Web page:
This is from NYTimes:

And again and again, and closer and closer, it returns to a speeding commuter train, a recurrence that artfully foreshadows the story’s nifty repetition compulsion.

How can this sentence end with two nouns? What does “nifty repetition compulsion” mean?

3 Answers 3


Yes, this is grammatical. The first noun is acting like an adjective. As Colin notes, you can't always put a noun in a the same position as an adjective bu it does work as 'N N'.

'Cheese casserole' isn't a casserole that happens to have a lot of cheese (which is what is implied by 'cheesy casserole'); somehow 'cheese ' is essential to the casserole that is a 'cheese casserole'.

The official term for this usage of a noun as a modifier is Noun Adjunct.

It is not an Adjectival Noun which is the other direction, an adjective that acts like a noun.


The two nouns "repetition compulsion" mean "a compulsion for repetition" — and as such they are easily understood by native speakers.

It can be argued that the first noun in such pairs functions as an adjective. But the distinction is not always clearcut.

I hung my jacket on the coat rack.

Is coat an adjective or a noun there?

Edit: @Kosmonaut and I have discussed this very issue in chat. He (a grad student in linguistics) gave "poster board" and "hat rack" as legitimate noun-noun combinations.

  • Is that grammatical? I mean, shouldn't it be "repetitional compulsion", so that it is "adj. + n."
    – xzhu
    Commented Apr 1, 2011 at 13:01
  • Or maybe I should think "repetition" as an adj.(mutation of a noun).
    – xzhu
    Commented Apr 1, 2011 at 13:02
  • 1
    In that "coat" refines the general notion of "rack" (differentiating that sort of rack from a "hat" rack), I'd call it an adjective; there ought to be some technical term denoting "noun-used-as-adjective", but if there is, I don't know what it is.
    – PSU
    Commented Apr 1, 2011 at 13:25
  • 1
    "Coat" is not an adjective, as it fails most of the tests for adjectiveness. Noun-noun combinations are common in English (especially in headlines). They are arguably common in German too, but there written as single words.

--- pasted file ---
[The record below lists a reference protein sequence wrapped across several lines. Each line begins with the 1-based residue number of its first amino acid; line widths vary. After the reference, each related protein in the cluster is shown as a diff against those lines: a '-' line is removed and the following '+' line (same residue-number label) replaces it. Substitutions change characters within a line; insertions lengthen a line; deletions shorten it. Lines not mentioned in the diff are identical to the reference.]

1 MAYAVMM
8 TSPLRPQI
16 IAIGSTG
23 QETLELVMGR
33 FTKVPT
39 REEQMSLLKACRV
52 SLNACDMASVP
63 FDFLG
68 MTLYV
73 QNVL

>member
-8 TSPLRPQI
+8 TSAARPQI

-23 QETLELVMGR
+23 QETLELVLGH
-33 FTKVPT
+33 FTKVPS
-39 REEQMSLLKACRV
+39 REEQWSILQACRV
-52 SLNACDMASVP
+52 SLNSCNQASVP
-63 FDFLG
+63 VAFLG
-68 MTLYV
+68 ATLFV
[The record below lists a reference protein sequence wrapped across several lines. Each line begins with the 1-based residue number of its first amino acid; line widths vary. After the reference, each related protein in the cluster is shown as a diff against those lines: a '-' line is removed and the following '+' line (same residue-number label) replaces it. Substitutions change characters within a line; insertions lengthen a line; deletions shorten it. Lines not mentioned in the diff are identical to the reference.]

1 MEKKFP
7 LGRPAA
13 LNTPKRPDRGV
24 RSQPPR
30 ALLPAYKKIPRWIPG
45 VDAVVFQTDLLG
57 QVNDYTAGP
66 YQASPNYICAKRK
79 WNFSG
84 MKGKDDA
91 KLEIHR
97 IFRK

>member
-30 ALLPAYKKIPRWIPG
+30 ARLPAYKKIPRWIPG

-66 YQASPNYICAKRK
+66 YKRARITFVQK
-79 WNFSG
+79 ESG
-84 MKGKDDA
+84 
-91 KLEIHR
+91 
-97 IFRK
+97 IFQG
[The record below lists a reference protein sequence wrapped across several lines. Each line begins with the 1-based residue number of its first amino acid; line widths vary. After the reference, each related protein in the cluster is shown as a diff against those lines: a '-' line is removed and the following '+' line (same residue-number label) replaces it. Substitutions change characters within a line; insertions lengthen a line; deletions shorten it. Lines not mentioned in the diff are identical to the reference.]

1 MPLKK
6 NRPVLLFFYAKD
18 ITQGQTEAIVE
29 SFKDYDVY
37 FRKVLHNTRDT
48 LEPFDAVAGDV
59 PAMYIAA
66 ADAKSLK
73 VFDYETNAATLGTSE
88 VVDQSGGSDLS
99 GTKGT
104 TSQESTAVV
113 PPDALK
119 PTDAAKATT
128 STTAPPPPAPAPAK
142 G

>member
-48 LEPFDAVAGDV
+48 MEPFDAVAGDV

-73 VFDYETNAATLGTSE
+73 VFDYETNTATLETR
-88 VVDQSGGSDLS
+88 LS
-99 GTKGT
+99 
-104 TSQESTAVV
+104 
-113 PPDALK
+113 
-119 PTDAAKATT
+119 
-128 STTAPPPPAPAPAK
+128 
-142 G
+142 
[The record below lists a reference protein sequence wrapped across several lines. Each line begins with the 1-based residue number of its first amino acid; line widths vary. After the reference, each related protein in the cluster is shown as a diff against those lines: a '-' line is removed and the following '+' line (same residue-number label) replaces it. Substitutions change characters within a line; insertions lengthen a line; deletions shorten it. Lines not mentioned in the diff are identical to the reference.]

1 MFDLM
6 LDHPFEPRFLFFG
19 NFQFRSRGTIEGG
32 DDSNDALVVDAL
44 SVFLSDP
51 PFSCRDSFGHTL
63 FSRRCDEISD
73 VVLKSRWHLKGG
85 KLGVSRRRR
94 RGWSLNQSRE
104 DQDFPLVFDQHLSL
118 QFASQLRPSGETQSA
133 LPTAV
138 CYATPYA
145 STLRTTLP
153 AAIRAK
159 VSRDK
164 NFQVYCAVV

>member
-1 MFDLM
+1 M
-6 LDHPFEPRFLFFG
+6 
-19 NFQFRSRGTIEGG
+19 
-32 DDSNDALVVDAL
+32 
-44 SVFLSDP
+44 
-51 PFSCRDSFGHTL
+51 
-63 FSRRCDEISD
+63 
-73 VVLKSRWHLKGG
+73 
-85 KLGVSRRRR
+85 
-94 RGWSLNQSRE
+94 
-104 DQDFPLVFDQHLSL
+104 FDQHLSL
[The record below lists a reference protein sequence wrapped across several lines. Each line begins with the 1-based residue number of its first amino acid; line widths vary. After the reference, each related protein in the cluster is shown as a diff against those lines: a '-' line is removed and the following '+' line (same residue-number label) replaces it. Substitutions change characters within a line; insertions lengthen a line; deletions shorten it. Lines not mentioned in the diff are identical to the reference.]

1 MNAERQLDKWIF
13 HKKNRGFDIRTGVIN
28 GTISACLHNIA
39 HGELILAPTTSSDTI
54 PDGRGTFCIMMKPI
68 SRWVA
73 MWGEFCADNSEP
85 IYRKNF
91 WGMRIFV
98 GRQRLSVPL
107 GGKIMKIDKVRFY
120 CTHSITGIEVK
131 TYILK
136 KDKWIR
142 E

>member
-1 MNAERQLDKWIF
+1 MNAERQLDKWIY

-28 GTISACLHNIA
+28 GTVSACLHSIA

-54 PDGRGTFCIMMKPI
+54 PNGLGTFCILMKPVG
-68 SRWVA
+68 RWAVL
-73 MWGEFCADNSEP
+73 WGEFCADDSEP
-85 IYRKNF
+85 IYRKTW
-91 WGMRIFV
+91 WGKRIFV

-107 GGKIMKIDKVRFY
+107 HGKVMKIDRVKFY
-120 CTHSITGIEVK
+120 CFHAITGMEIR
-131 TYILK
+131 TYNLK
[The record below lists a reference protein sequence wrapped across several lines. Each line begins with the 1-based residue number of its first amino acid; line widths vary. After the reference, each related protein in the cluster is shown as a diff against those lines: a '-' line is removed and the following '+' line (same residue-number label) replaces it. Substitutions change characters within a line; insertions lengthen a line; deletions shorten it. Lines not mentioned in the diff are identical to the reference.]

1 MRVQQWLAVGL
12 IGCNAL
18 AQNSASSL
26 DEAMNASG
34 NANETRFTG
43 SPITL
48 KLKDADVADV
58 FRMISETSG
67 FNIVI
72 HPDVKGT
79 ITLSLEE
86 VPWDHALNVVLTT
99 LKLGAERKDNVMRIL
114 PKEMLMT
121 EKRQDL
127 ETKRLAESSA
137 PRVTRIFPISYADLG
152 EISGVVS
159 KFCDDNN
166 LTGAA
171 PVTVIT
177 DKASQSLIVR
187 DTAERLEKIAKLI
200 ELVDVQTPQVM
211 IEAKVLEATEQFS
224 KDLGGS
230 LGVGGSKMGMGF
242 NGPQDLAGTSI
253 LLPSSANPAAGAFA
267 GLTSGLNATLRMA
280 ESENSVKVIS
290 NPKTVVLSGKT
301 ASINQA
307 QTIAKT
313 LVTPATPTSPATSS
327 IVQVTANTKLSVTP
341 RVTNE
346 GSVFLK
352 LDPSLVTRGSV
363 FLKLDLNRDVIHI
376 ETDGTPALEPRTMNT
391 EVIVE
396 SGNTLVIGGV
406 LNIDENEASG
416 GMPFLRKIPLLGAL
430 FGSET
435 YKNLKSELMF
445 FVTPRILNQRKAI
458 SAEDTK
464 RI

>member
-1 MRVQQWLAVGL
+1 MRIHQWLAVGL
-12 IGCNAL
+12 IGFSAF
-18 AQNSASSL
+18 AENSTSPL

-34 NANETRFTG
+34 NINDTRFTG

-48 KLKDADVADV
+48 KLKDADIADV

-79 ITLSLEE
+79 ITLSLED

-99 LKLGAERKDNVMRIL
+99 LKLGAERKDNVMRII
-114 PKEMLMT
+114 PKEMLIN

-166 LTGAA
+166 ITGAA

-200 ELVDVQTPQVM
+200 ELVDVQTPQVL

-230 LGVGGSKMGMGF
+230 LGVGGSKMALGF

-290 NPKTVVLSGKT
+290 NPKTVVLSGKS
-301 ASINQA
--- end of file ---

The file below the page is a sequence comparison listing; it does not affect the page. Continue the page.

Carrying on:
– Colin Fine
    Commented Apr 1, 2011 at 13:35
  • 5
    @PSU and others: Coat rack is a compound noun. Don't get fooled by the whitespace. It's a single unit. Coat is not an adjective there. Here's a trick some linguists use: try comparing it with something that is most certainly an adjective, e.g. nice. You can say "this rack is nice", but you can't say "this rack is coat". Another trick to tell compounds from phrases is by checking the stress: compare bláckboard to black bóard, dárk room to dark róom, smálltalk to small tálk. In compounds, the stress is usually on the first word; in phrases, on the second.
    – RegDwigнt
    Commented Apr 1, 2011 at 13:44

Robusto does a good job of responding to the NYT sentence. Here are some other ways to end a sentence with two nouns:

I like Robert; John.

This is a car — truck!

This is a house (mansion).

Most of these are borderline with regards to acceptance. You will hear from time to time but the point is that messing with punctuation can result in some oddities. The first in the list is most common in headlines: "Farmers slaughter cows, chickens."

  • But they have nothing to do with the question, only with a rather perverse interpretation of its title.
    – Colin Fine
    Commented Apr 1, 2011 at 13:35
  • 1
    @Colin: People searching for this topic will read the title. This at least gives a quick answer to the literal question asked by the title. If they need more information they can ask their own form of the question.
    – MrHen
    Commented Apr 1, 2011 at 14:08

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